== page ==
- The Washington Times - Monday, October 31, 2022

Hillary Clinton wants Donald Trump to pay.

The failed 2016 Democratic presidential candidate and 17 other Democratic allied defendants filed court papers Monday demanding that the former president pay her legal fees in a dismissed lawsuit she called frivolous.

The lawsuit, which accused Mrs. Clinton of conspiracy over the unproven charges of Russian collusion during the 2016 campaign, was dismissed in September and the former first lady’s lawyers called it a “political stunt” that can and should result in sanctions.



“A reasonable attorney would never have filed this suit, let alone continued to prosecute it after multiple Defendants’ motions to dismiss highlighted its fundamental and incurable defects,” Mrs. Clinton‘s attorneys wrote.

A judge tossed the suit, which Mr. Trump filed in March, as merely a “political manifesto.” Mr. Trump appealed that dismissal earlier this month to the U.S. Court of Appeals for the 11th Circuit.

Federal law lets a judge order attorneys who “unreasonably and vexatiously” multiply court proceedings to pay excess costs, expenses and attorneys’ fees.

“Plaintiff’s suit was unwarranted on the facts, unsupported by the law and imposed substantial burdens both on Defendants and this Court,” Mrs. Clinton‘s attorneys argued. “Despite being alerted to the many deficiencies in the initial Complaint by one round of motions to dismiss, Plaintiff and his counsel pressed forward on an Amended Complaint that fixed none of the problems.”

In a statement, Trump attorney Alina Habba denied that the lawsuit was politically motivated but accused Mrs. Clinton of making the filing for political purposes.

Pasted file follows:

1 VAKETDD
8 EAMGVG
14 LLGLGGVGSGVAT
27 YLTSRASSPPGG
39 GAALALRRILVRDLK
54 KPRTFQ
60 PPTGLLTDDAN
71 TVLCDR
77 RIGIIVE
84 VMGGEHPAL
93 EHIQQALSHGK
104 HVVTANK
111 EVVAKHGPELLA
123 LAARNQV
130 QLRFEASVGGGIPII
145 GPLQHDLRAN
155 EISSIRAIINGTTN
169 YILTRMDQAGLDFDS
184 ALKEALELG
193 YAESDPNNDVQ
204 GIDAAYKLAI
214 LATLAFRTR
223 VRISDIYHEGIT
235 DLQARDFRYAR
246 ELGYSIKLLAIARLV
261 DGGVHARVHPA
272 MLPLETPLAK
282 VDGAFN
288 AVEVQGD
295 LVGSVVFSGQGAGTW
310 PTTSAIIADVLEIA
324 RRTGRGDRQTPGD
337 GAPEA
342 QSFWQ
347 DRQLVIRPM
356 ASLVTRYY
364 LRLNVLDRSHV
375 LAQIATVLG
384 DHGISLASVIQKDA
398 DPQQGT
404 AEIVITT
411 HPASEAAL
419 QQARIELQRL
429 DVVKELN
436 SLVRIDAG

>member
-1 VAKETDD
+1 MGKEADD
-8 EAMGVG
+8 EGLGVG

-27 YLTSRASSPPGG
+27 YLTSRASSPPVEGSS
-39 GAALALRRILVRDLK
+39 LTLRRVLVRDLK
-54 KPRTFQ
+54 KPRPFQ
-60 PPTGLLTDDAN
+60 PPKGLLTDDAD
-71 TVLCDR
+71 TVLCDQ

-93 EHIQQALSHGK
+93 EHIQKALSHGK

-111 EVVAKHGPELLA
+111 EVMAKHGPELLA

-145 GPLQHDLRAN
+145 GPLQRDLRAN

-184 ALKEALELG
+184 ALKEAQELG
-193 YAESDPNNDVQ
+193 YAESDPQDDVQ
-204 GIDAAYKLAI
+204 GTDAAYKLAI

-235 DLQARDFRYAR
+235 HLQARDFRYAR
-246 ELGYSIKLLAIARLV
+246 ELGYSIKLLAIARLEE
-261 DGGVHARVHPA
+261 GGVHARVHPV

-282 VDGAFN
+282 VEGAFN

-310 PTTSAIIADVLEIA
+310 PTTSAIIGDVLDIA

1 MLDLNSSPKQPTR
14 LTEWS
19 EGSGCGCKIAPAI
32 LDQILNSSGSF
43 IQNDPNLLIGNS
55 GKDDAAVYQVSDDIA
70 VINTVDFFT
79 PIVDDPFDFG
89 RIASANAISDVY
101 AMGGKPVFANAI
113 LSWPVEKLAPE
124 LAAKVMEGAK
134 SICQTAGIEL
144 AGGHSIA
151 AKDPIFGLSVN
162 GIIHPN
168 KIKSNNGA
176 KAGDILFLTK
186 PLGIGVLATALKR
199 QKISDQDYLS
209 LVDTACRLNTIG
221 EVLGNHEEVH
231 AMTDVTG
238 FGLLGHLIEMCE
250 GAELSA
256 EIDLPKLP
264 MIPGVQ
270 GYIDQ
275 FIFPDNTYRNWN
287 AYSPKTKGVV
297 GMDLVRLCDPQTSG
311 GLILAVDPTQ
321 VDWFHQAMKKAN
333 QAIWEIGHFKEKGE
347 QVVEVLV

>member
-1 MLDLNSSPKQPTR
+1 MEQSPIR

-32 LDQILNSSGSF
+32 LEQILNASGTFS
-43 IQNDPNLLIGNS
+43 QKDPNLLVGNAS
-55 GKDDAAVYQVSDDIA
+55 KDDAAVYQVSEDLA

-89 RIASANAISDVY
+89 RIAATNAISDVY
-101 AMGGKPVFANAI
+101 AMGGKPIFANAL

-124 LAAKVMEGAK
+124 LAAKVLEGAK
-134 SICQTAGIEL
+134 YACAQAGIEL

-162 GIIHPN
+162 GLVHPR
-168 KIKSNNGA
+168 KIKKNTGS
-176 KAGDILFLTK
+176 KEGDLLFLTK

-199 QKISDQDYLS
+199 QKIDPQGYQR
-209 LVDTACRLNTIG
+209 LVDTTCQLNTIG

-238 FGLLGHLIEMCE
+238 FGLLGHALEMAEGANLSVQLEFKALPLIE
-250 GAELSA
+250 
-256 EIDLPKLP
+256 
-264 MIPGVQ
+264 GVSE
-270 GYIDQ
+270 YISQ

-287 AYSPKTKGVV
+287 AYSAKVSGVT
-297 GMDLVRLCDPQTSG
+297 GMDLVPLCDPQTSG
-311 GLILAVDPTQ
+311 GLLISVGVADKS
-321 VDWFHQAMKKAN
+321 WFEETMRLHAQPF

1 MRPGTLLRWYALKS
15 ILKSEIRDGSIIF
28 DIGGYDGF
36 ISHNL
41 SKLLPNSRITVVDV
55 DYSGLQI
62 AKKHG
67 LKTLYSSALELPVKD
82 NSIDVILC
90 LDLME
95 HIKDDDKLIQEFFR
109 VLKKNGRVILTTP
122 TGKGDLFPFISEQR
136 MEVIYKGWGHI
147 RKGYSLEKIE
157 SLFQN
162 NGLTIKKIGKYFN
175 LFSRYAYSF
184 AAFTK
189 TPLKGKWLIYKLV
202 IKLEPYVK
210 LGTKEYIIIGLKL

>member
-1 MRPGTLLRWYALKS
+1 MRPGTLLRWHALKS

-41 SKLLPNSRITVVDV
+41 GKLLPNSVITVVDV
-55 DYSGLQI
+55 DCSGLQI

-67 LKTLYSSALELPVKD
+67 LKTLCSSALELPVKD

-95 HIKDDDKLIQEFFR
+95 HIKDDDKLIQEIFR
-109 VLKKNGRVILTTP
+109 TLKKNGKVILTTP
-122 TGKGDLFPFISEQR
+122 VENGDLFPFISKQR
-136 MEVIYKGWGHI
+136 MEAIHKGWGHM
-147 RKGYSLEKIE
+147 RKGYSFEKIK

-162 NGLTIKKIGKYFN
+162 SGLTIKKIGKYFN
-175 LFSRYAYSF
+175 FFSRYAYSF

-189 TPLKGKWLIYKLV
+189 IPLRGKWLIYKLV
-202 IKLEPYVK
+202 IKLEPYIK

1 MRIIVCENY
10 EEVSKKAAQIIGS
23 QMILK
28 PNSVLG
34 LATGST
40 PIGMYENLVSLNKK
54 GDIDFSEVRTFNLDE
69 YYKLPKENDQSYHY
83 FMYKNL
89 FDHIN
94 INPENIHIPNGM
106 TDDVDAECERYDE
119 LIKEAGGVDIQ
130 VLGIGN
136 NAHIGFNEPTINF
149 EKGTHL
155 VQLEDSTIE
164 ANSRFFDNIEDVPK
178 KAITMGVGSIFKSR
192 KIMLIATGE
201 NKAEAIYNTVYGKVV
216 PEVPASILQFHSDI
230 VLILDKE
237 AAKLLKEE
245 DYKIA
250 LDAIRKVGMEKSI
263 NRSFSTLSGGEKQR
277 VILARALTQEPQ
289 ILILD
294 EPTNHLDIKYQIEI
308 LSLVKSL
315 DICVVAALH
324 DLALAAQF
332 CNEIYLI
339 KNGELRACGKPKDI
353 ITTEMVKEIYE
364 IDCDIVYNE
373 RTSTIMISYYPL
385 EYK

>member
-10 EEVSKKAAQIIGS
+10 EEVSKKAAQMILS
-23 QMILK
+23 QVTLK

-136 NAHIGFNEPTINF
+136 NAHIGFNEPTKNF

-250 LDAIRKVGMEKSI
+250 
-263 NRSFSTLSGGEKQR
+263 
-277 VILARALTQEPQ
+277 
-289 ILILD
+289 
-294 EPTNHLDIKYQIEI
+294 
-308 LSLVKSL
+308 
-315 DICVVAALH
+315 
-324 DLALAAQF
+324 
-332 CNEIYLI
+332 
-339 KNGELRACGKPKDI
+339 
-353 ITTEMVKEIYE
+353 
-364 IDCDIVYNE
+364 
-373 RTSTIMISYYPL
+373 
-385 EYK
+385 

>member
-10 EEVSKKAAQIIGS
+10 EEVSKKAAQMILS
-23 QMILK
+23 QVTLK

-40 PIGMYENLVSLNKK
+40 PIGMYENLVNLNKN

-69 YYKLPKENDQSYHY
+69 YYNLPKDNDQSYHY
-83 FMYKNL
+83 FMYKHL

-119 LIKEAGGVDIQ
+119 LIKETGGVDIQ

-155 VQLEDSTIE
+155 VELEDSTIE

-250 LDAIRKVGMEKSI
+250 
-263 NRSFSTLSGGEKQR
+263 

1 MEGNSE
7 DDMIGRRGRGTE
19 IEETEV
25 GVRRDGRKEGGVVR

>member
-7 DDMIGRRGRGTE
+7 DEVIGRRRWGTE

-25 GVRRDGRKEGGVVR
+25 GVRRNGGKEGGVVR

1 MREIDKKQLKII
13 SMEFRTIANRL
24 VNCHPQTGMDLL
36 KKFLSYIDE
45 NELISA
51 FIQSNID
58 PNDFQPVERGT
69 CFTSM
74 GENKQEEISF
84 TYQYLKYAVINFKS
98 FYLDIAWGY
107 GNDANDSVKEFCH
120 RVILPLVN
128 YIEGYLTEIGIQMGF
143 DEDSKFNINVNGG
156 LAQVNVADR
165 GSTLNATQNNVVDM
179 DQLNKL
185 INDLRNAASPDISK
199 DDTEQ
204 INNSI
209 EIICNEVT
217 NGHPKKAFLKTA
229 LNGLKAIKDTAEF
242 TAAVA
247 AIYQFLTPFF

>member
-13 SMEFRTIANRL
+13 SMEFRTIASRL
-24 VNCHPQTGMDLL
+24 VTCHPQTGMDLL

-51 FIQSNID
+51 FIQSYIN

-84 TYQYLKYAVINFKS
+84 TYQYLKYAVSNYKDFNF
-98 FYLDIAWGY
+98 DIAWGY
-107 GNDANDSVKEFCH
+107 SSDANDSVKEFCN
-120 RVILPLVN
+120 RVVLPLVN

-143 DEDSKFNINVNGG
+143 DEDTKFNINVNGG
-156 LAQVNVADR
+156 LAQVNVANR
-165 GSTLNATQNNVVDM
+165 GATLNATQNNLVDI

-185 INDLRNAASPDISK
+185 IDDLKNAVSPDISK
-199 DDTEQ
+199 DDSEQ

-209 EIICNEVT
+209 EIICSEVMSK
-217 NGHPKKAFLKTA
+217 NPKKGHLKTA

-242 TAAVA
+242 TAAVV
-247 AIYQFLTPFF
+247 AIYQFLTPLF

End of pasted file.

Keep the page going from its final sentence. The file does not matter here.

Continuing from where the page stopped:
“This motion, conveniently filed one week prior to election day, is nothing more than a thinly-veiled attempt to score political points,” she continued. “This motion is particularly inappropriate, given that our client’s case will soon be reviewed by the Eleventh Circuit. We will oppose this motion and trust that the Court will see through this ruse.”

Mr. Trump had sued the Democratic officials, claiming they violated the Racketeer Influenced and Corrupt Organizations Act, as they allegedly worked together to create a false narrative that Mr. Trump colluded with a “hostile foreign sovereignty.”

Mr. Trump filed the lawsuit in March against more than a dozen defendants involved in years of accusations that his campaign worked with Russia to meddle in the 2016 presidential election.

The lengthy lawsuit claimed the Clinton campaign, the Democratic National Committee and others conspired to perpetrate a fraud and obstructed justice, preventing the president from doing his job while in office.

The complaint said Mr. Trump was forced to spend more than $24 million defending himself against the false accusation that he had colluded with Russia.

The accusations that Mr. Trump’s campaign worked with Russia during the 2016 election led to a two-year investigation headed by special counsel Robert Mueller, which dogged Mr. Trump throughout his presidency but did not result in any criminal charges against him or his family.

Special counsel John Durham has linked Mrs. Clinton‘s 2016 presidential campaign and the Democratic National Committee to the false narrative of Trump-Russia collusion that was peddled to the FBI and the news media.

The collusion narrative was pushed by British ex-spy Christopher Steele, who compiled a dossier of salacious, unverified accusations about Mr. Trump and Russia.

Mr. Steele was hired by Fusion GPS, which was hired by Perkins Coie, a law firm that represented the DNC in 2016.

The lawsuit claimed they worked in concert to create false accusations about Mr. Trump to discredit his candidacy and to spearhead federal investigations. They also used news media to bolster the accusations, according to the lawsuit.

The litigation had asked the judge to order a jury trial as the former president wanted to recover financial damages.

Jeff Mordock and Alex Swoyer contributed to this story.

• Victor Morton can be reached at vmorton@washingtontimes.com.

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